Holloway, Jacky; Francis, Graham and Hinton, Matthew
A vehicle for change? A case study of performance improvement in the 'new' public sector.
International Journal of Public Sector Management, 12(4) pp. 351–365.
This paper critiques the notion that a single approach to performance improvement can alone be responsible for significant organisational transformation. We draw on phenomenological case study evidence, placed in the context of an ongoing series of studies of the nature and prevalence of best practice benchmarking in the UK, including large-scale questionnaire surveys and longitudinal case studies of the rich experiences of a number of practitioners and organisations. We argue that complex approaches to performance improvement such as benchmarking, however technically powerful they may be, are only as effective as the people who apply them and their compatibility with the organisational context in which they are used. The contribution of such methods is often difficult to separate from other variables. In addition to internal organisational characteristics, external contextual factors play an important part both in establishing a need to use such approaches, and encouraging commitment to their use. Some of the clearest examples of the distortion of the potential impact of new management practices by the wider policy context can be found in public services such as the National Health Service, from which examples are drawn in this paper.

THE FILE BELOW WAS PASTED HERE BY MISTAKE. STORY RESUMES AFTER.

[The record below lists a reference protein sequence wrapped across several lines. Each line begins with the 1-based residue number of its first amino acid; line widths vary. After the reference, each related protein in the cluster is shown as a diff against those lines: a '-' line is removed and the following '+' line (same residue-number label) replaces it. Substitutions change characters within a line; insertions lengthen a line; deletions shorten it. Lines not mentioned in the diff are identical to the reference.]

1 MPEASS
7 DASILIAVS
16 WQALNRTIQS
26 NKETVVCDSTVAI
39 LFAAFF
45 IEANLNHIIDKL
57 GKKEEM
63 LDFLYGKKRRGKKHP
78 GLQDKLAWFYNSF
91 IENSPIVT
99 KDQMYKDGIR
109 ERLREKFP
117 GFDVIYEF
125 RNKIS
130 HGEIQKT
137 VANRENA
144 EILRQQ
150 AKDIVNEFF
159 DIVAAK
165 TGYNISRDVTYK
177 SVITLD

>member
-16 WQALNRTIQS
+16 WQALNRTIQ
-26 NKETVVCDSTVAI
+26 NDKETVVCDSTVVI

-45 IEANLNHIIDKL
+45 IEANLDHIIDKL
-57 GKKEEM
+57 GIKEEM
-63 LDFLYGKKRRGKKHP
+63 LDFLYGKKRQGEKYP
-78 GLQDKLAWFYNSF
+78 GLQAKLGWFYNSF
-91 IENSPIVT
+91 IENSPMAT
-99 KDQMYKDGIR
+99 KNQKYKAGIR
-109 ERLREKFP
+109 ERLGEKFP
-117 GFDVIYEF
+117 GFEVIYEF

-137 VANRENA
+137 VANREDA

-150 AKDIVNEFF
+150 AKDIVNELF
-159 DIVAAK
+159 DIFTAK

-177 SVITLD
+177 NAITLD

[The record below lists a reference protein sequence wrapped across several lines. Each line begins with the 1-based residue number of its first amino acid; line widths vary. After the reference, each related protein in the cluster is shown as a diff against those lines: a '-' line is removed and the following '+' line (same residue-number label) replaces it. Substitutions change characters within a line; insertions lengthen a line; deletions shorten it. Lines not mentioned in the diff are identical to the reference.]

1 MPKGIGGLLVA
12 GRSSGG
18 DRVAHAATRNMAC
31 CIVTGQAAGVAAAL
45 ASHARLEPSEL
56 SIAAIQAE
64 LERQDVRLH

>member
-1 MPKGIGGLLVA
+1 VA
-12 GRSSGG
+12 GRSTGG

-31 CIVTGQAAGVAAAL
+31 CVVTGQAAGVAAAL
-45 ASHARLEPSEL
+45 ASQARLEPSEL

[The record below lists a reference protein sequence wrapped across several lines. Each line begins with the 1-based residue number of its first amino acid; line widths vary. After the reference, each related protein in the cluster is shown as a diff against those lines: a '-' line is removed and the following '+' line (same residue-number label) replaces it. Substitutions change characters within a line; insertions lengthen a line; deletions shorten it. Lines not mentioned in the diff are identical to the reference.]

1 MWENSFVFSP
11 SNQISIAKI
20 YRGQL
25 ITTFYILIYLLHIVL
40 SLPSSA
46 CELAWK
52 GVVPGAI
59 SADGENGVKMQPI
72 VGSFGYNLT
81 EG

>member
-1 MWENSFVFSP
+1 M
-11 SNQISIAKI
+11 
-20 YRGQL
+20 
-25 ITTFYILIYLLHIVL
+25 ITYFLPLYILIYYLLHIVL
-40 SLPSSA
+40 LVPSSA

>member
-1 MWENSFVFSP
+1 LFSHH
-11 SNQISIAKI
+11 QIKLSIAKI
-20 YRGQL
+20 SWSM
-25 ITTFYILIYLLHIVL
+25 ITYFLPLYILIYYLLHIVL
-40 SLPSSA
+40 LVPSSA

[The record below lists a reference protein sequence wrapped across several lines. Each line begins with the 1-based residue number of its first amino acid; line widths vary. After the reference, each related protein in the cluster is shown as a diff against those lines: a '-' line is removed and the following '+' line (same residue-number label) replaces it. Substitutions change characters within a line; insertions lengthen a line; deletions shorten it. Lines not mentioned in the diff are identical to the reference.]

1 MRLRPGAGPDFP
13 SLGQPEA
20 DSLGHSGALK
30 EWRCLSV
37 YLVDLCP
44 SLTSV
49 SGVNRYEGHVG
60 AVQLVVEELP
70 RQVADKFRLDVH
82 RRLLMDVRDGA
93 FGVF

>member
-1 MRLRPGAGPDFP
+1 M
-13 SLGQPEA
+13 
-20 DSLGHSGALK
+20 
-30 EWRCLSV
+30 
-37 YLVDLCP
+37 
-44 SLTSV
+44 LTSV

||1999 MCB Unniversity Press
||benchmarking; National Health Service; performance management; success factors
||Open University Business School
||28 Apr 2011 11:30
||22 Oct 2012 09:50
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